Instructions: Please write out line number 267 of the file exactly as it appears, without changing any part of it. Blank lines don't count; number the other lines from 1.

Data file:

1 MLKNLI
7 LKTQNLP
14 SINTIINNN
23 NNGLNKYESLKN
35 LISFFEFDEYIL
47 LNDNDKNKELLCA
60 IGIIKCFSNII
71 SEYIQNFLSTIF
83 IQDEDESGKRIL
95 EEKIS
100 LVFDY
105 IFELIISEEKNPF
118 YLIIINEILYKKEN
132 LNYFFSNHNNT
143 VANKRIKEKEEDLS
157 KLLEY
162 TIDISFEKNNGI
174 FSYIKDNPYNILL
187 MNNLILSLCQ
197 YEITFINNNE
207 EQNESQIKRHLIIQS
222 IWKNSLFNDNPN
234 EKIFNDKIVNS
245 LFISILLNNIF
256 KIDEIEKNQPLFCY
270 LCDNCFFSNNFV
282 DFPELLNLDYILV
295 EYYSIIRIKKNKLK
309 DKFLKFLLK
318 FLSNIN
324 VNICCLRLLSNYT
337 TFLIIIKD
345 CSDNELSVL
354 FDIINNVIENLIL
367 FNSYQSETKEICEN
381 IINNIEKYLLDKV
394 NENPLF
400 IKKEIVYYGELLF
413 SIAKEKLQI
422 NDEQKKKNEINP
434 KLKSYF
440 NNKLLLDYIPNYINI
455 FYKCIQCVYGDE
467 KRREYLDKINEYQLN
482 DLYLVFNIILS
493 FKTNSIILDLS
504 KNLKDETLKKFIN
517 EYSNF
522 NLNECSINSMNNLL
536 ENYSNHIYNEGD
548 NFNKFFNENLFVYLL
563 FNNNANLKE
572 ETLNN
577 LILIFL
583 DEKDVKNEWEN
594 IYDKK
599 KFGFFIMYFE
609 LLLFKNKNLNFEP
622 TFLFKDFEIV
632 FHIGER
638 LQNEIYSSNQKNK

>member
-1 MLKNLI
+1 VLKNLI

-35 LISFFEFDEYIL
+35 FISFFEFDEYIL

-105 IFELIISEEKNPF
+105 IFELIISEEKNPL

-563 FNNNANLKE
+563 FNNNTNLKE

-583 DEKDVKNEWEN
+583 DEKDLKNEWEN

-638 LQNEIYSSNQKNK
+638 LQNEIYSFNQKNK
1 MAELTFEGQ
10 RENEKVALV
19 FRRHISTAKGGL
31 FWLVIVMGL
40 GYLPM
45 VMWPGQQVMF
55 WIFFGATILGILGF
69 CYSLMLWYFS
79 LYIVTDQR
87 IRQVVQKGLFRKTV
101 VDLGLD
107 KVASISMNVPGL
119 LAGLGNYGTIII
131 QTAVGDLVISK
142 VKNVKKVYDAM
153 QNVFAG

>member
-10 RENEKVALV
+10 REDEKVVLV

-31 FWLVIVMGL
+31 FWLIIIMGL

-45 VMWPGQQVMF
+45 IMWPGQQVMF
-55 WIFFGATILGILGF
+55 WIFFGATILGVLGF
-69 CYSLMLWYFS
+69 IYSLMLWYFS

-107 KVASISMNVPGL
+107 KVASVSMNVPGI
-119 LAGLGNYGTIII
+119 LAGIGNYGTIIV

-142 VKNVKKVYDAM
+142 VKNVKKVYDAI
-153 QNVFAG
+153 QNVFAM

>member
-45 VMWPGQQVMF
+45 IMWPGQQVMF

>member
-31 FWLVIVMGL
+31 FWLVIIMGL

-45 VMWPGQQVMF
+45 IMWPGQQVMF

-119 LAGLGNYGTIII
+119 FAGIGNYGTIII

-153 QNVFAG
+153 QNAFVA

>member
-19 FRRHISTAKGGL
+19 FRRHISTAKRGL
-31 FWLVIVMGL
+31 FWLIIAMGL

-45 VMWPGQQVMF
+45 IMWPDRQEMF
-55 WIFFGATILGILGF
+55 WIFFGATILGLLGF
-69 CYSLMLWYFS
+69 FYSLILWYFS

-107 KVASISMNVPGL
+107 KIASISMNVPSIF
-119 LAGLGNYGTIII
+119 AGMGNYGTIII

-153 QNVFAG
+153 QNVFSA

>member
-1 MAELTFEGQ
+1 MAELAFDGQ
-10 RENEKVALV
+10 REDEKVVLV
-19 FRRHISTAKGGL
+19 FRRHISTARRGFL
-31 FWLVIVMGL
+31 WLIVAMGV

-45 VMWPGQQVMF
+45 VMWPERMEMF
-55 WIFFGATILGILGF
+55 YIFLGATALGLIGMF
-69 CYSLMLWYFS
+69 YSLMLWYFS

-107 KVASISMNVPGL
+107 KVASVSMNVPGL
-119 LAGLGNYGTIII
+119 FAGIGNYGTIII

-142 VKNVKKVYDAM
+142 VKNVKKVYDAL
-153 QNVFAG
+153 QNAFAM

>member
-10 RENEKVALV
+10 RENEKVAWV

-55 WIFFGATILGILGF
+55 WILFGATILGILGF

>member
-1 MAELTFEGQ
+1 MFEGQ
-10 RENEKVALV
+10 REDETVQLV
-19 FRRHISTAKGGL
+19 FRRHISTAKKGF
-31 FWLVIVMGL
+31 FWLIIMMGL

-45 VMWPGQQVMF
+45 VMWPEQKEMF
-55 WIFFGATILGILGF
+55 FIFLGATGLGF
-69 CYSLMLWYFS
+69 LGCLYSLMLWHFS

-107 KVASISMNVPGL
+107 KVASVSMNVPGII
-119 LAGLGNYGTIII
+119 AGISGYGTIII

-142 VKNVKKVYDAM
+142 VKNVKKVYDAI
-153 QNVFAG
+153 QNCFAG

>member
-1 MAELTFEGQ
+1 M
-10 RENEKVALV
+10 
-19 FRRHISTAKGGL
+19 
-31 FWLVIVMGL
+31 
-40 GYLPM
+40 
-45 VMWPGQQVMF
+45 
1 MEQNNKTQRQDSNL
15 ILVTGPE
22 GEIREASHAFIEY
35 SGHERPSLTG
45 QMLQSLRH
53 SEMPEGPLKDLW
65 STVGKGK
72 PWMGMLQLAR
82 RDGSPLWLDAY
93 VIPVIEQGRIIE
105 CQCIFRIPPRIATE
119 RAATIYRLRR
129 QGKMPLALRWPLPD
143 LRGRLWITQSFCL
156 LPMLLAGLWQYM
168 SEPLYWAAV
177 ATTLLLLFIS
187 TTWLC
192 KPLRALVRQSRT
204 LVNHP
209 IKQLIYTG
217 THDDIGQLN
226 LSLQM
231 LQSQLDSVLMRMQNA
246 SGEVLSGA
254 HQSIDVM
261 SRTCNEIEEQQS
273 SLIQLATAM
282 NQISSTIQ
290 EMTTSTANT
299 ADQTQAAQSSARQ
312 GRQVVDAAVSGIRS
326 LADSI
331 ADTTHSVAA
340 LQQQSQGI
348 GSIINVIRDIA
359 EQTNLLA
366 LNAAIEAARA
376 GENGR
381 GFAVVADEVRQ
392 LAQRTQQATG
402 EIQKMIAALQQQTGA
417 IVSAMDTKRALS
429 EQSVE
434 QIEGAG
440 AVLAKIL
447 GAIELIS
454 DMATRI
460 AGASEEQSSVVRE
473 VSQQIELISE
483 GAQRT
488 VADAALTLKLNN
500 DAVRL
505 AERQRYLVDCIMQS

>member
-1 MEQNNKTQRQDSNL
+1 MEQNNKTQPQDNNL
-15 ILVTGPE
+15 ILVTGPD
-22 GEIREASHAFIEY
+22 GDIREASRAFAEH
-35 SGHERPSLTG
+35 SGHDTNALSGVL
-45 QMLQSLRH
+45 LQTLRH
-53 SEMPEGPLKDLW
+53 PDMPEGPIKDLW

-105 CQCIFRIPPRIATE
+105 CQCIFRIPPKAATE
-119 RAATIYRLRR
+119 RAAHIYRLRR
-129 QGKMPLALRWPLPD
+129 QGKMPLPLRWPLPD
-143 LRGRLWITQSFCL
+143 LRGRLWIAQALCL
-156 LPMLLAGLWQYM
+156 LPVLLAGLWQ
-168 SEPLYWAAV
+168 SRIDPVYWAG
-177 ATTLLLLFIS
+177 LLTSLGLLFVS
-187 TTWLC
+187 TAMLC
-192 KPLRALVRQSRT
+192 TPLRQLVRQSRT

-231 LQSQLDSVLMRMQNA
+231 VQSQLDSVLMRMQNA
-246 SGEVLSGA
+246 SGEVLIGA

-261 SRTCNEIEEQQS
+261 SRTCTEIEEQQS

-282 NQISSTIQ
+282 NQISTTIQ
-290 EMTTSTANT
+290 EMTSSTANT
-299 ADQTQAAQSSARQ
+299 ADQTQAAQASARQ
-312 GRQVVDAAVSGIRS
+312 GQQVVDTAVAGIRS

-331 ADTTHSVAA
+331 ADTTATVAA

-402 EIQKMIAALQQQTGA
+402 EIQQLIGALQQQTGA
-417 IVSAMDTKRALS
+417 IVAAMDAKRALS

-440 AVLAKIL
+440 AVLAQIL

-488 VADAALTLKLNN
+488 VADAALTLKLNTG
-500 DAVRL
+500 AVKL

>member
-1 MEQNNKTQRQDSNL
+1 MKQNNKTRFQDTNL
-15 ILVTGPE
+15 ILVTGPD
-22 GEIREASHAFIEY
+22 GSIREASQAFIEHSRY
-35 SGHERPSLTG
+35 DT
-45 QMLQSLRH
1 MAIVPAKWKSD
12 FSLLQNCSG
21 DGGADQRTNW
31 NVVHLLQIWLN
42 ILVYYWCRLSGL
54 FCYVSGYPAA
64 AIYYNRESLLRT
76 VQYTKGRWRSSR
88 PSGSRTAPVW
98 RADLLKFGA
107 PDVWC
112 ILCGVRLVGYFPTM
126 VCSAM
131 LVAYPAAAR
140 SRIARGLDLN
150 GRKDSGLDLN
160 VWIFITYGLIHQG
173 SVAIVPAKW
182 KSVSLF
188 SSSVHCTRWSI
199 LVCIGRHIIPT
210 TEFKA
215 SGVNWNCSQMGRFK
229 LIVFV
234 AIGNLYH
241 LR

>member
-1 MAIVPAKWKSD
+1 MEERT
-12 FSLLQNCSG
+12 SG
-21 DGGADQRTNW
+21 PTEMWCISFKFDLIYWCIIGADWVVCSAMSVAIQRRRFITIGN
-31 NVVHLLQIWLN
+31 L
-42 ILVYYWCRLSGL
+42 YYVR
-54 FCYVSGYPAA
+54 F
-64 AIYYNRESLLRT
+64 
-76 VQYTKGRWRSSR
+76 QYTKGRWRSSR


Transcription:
+45 LQTLRH